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China’s overall credit growth held up in December, according to a reworked gauge of aggregate financing released by the People’s Bank of China.

The stock of outstanding aggregate financing expanded by 10.7% in the month, the same pace as in November, the central bank said Thursday. The previous total financing measure was adjusted to include sovereign and local government debt, the PBOC said. The growth rate refers to an adjusted historical series for the purposes of comparison.

Key Insights

  • Financial institutions offered 1.14 trillion yuan of new loans in the month, versus a projected 1.2 trillion yuan, taking the full-year lending to 16.81 trillion yuan compared to 16.17 trillion yuan in 2018
  • Broad M2 money supply grew 8.7% in the month from a year earlier
  • The stock of outstanding bank loans was 153.11 trillion yuan by the end of 2019, 12.3% larger than a year ago
  • Including sovereign and local government debt into aggregate financing can “reflect the intensity of both monetary policy and fiscal policy,” said PBOC spokeswoman Ruan Jianhong. The new gauge can “help improve policy setting and implementation.”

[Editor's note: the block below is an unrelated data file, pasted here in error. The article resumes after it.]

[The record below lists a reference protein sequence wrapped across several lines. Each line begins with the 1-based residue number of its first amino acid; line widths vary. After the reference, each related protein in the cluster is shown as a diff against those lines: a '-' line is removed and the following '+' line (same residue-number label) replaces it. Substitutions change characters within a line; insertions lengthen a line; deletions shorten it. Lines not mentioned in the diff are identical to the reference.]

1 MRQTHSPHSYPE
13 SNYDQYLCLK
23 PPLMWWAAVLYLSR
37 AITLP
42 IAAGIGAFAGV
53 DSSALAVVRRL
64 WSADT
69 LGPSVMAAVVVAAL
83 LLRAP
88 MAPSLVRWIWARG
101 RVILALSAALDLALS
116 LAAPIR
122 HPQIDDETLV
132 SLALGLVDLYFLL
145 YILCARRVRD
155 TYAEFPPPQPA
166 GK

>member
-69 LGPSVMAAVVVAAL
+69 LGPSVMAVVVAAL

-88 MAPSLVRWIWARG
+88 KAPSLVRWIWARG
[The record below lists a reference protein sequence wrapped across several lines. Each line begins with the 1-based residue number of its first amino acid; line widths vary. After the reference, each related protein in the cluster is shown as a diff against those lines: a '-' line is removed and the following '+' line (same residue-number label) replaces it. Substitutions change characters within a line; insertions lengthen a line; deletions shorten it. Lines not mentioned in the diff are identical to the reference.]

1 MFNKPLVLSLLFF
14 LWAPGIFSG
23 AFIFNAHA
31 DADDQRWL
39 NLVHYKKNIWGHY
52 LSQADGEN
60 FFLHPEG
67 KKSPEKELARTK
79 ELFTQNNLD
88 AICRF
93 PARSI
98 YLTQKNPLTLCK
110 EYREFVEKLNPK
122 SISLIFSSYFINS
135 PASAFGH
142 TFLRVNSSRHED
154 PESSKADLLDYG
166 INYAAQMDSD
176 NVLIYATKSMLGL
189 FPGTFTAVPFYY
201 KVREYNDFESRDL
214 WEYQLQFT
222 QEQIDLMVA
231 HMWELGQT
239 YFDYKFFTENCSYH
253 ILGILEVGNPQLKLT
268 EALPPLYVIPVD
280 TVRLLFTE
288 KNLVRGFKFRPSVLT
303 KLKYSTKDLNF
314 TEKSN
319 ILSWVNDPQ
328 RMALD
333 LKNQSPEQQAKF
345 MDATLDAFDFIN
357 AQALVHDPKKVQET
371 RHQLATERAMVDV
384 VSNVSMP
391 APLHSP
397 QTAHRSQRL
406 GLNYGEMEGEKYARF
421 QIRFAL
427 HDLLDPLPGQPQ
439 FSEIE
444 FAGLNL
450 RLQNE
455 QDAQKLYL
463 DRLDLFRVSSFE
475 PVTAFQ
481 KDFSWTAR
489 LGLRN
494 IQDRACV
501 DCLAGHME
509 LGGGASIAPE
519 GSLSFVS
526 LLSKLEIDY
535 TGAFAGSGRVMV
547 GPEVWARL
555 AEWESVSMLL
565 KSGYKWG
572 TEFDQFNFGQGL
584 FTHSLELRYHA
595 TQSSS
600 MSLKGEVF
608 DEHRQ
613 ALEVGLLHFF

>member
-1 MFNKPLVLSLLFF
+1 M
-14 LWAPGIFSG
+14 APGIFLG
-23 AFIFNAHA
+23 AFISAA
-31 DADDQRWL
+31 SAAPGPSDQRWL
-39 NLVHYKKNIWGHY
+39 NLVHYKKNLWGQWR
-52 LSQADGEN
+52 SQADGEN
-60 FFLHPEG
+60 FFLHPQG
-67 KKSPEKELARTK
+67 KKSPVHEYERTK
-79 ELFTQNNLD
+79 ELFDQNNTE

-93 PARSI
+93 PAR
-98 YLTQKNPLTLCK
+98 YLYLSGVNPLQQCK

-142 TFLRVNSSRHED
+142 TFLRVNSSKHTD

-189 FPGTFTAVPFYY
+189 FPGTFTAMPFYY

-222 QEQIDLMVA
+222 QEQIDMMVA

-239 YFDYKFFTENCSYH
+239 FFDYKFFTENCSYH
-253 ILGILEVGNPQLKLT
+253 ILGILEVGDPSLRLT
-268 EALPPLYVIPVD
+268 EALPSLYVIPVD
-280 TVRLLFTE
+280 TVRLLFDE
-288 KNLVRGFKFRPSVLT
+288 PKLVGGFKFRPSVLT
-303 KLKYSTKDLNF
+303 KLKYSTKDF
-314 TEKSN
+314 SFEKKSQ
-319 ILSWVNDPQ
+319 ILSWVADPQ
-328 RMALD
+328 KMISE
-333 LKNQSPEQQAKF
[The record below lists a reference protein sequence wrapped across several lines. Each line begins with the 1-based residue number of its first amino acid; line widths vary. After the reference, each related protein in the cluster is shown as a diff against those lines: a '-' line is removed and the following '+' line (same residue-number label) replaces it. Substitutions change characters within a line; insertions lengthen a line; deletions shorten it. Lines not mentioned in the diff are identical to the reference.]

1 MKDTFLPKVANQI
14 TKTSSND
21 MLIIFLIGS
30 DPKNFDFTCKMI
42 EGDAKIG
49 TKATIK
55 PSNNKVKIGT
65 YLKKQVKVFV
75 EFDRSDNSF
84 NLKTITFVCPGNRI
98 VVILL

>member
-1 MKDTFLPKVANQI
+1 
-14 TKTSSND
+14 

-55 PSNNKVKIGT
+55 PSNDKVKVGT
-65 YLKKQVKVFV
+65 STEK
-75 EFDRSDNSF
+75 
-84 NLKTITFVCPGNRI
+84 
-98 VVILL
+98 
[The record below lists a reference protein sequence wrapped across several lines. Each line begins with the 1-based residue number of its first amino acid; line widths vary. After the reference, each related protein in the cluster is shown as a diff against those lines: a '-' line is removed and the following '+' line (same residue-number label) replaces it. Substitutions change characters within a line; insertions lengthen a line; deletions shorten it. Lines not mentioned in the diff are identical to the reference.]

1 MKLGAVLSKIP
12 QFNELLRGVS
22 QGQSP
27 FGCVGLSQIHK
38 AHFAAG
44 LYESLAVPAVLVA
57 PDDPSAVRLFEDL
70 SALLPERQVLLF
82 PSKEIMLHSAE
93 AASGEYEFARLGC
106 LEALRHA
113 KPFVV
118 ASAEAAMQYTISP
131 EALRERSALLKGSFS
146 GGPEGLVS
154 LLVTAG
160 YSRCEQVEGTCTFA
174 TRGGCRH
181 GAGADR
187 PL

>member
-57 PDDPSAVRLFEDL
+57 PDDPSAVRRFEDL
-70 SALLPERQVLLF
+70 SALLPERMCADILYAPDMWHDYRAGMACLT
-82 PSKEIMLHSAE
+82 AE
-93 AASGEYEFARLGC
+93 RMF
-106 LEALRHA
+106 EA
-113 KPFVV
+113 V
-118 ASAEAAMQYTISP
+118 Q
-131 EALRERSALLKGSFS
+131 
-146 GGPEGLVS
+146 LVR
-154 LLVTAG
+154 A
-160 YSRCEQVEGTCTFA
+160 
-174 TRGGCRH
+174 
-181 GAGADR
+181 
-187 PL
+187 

• The uptick in money supply at the end of a year when banks are usually short of credit quota added to evidence domestic demand is recovering amid continuous policy easing and a trade thaw with the U.S. The PBOC has pledged to keep monetary policy flexible in 2020 and keep credit expansion in line with the growth of nominal gross domestic product.
  • “We expect further policy easing to be implemented” though the scale of stimulus would be moderate, Wang Tao, chief China economist at UBS Group AG in Hong Kong, wrote in a note before the data. “More details of policy support measures will be announced in the upcoming National People’s Congress meeting in March.”

(Adds chart and PBOC comment.)

--With assistance from Miao Han and Tomoko Sato.

To contact Bloomberg News staff for this story: Yinan Zhao in Beijing at yzhao300@bloomberg.net

To contact the editors responsible for this story: Jeffrey Black at jblack25@bloomberg.net, James Mayger

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